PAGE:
I didn’t count how many times Ed was thanked for Continue reading

Part 3. 150,000 Welcome the Dem14 Home: I laughed, I cried, I took pictures.

I have video. I have audio. I have photos. They all should be compiled into a multimedia schmorgasbord. But it takes so much time to wrestle with this stuff. Just thinking about it… I need to relax and have a beer. So, for the moment, here are a few photos and comments.

Part 1 and Part 2 say “100,000” Then I heard from Steve Hanson, 150,000. Do you know how many people went to this rally? I do know that I became really uncomfortable at one point as I got smooshed in a big pack that would only inch forward. In broad daylight outside.

I found this odd and frustrating, but then again, once in a while we’d lighten up and pick up in song. Musical packs of humanity. This actually describes normal life here since February 11th.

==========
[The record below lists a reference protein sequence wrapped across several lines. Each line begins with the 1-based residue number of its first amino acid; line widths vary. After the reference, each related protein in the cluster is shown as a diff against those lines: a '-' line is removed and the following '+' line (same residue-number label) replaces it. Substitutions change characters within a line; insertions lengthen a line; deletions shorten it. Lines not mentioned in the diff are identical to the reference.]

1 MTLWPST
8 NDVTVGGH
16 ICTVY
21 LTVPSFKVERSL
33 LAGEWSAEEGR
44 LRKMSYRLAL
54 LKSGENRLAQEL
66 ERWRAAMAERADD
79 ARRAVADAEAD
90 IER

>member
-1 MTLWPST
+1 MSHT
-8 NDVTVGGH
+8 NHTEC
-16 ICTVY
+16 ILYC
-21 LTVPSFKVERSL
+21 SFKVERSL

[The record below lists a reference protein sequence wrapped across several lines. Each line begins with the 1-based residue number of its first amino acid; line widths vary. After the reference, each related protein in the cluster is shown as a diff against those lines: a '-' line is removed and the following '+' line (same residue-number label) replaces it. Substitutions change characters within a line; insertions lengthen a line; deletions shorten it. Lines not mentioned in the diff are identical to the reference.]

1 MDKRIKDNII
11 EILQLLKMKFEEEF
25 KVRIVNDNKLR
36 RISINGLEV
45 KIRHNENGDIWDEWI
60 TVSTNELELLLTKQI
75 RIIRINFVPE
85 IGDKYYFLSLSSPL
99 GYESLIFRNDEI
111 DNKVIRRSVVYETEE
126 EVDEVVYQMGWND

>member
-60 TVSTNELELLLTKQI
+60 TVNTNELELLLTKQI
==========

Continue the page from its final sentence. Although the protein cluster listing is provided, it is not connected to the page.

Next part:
Darth Walker stood on the corner on the way to Barriques. He wouldn’t talk or change his facial expression, remaining “in character”. Here I laughed.

Judging by posture, profile, and mood, I’d guess these drummers were father and son, or at least relatives. They drummed together solemnly near the head of the Dem 14 parade. At this point, I did cry for a second.

Firefighters, firefighters, firefighters. I will never, ever be tired of firefighters.

Senator Jon Erpenbach getting flirted with, I think.

Senator Kathleen Vinehout. Believe it or not, given the hive effect here, and relative mayhem, this is not a terrible shot.

Can you guess where I was when I took this shot?

Yes. That is a rather large puppet. I was surprised too. I think I said something eloquent like, “Holy crap. Big puppet.” and fumbled for my camera. Continue reading